by Nora Ephron
Subtitled "And Other Thoughts on Being a Woman," I Feel Bad About My Neck is a collection of mostly-funny essays by famed screenwriter Nora Ephron. She was 65 when the book was published in 2006, and many of the essays deal with aging (gracefully).
I'm probably not the right audience for this book. There's an essay "On Maintenance," about all the things women do to keep aging at bay, but (at 56) I am and have always been very low maintenance. Yes, I dye my hair, but the about the only other thing I do is put Oil of Olay on my face. No manicures or pedicures, thank you. I feel pretty good about how my neck looks at my age. I only have two small purses (albeit Coach leather), and the contents are very well organized. I also couldn't relate to the essays on life in New York City (such as renting a $10K apartment there). Other essays address cookbooks, parenting, Bill Clinton, and JFK.
The final essay, "Considering the Alternative," is a rather morbid one about death. Rather poignant, considering that Ephron died of complications of leukemia, just six years after this book was published. She wrote the essay about turning 60, which I just don't think of as old anymore.
Bottom line: this was a 137-page quick, fun read; but not especially deep.
by Virginia Ironside
Subtitled "Diary of a Sixtieth Year," No! I Don't Want to Join a Book Club is a humorous novel in diary format narrated by a British woman who is turning sixty. Marie Sharp is happy to be doing so, and rejoicing in all the things she no longer HAS to do. She feels no pressure to do the things others think they should do just because they now have the free time, like volunteer work, or long-distance traveling - or joining a book club. She's also thrilled about all the privileges she gets (at least in Great Britain) from being an official senior citizen.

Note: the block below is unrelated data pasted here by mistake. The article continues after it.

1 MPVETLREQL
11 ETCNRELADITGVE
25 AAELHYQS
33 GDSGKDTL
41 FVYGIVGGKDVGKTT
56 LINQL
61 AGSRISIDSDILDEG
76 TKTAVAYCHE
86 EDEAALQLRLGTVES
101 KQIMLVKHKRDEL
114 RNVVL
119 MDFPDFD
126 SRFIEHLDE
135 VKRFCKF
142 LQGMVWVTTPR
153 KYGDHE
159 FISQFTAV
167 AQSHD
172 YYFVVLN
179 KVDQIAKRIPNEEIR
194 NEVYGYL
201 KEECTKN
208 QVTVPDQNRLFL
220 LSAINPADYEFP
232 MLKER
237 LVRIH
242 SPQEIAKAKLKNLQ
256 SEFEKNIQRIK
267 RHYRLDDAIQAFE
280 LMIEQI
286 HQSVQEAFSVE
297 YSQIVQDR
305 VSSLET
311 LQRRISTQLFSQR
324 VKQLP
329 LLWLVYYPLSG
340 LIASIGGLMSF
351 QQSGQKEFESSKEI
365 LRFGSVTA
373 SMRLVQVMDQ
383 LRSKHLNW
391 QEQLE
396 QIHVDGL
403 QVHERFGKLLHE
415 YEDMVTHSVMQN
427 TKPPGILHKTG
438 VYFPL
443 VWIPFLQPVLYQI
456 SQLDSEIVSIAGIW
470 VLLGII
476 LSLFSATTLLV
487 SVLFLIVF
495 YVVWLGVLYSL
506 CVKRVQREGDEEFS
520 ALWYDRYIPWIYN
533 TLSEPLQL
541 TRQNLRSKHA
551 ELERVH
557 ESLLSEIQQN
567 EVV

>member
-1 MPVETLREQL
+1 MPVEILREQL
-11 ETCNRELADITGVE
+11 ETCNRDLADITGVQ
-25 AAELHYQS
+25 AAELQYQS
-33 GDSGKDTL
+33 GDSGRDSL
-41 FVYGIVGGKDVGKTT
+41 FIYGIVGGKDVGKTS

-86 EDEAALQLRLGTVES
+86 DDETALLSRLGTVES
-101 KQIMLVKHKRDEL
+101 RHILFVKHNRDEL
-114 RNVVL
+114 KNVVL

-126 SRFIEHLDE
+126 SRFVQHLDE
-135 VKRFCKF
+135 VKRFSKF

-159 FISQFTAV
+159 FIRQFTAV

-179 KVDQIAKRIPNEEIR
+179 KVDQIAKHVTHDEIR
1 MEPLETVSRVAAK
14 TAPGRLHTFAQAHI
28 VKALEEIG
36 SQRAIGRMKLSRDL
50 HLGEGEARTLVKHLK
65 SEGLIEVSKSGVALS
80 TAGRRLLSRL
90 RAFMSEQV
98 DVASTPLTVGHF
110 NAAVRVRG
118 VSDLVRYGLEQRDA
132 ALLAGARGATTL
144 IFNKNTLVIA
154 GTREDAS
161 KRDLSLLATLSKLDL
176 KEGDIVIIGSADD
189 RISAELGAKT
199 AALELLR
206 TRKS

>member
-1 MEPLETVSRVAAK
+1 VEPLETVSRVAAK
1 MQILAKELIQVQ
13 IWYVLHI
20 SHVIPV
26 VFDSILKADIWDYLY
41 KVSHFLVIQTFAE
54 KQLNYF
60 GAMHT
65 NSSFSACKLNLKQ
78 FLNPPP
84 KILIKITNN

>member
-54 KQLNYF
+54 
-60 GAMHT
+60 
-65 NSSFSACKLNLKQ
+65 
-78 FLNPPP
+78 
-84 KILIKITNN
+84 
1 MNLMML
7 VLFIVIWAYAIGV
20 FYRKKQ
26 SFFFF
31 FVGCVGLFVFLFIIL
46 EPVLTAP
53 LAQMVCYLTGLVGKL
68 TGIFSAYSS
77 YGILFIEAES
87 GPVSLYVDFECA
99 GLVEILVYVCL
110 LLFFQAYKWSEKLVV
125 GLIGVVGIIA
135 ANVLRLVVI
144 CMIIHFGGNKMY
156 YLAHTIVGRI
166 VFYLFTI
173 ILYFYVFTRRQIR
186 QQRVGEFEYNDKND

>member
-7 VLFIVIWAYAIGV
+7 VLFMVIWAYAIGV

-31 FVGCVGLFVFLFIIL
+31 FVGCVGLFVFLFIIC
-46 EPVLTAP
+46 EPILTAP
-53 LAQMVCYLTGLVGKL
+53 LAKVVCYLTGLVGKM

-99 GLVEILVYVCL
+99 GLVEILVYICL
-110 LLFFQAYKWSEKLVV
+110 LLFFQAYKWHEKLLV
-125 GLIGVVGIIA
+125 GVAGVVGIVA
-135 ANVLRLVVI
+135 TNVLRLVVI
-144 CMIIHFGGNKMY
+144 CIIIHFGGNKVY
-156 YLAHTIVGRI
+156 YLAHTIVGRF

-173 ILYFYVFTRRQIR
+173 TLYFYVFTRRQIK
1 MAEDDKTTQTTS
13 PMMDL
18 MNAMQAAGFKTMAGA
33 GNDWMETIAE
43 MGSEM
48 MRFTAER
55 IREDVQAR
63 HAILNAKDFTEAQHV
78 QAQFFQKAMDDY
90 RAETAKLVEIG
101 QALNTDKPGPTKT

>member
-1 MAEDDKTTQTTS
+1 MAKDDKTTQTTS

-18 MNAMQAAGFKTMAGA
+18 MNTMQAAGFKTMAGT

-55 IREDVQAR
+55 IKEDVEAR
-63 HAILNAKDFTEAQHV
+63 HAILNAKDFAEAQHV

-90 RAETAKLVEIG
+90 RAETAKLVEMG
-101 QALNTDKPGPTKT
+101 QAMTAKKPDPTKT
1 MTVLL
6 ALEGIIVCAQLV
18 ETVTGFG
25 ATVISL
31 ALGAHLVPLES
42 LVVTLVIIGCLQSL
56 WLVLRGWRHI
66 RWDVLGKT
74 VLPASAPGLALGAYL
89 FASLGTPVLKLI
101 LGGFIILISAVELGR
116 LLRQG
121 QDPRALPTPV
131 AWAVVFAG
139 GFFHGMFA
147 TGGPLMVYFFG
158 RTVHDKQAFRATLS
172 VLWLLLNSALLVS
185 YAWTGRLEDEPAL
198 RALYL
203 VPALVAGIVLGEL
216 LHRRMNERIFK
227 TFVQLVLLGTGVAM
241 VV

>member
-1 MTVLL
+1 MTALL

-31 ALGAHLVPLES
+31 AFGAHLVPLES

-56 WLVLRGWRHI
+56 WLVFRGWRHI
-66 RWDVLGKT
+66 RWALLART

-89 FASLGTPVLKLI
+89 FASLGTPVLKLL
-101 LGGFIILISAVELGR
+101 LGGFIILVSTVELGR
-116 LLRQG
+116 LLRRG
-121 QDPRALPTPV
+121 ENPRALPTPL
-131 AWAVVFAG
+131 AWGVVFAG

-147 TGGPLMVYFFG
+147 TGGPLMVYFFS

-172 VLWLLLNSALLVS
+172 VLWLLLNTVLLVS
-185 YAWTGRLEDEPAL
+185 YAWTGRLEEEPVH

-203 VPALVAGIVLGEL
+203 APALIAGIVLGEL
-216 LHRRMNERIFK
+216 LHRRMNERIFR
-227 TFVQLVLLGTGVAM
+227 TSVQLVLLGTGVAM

Her amusing friends include a gay male couple and a hypochondriac girlfriend. The plot revolves around the announcement of and arrival of her first grandchild, but the illness of one of her friends is also a primary storyline.
Like I Feel Bad About My Neck, I did not relate to much in this book. I'm still a number of years from retirement, don't have any grandchildren (other than steps who are age 8 and up) and am NOT looking forward to getting any, and I'm not British and have never been to England. (You might need a British slang dictionary to learn, for instance, that a dummy is a pacifier, although most of the slang eventually becomes clear in context.) As mentioned above, I don't think of 60 as old - maybe 80, but definitely not 60 - perhaps because it's less than four years away for me!
Nevertheless, I enjoyed this book for its humor and for its sympathetic treatment of dealing with friends through illness and loss. At 231 pages, it's a light, easy summer read.
© Amanda Pape - 2013
[I won I Feel Bad About My Neck in a book blog contest. I purchased No! I Don't Want to Join a Book Club used at a Friends of the Library book sale – the title and cover art caught my eye. Both books will be donated to Friends groups.]